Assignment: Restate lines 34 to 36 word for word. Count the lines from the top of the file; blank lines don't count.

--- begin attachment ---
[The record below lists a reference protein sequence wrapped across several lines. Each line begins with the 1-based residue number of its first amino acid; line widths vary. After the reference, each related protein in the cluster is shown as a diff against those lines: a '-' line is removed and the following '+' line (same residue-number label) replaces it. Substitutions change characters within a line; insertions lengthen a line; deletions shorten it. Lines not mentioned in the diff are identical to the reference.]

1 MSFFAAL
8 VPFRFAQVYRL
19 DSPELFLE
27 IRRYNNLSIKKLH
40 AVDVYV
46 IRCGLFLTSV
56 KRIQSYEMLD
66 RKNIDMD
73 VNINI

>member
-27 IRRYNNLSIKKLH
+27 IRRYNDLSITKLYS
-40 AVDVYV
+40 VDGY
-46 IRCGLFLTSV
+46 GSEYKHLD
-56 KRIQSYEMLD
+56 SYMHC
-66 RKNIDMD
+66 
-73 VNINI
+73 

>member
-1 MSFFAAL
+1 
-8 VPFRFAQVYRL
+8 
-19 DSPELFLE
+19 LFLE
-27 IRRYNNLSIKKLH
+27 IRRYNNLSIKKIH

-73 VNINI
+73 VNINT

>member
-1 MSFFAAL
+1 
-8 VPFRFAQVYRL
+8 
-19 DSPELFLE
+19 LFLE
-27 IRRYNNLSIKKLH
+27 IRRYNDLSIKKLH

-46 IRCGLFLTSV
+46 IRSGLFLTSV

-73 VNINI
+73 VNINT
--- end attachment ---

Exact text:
+73 VNINT

>member
-1 MSFFAAL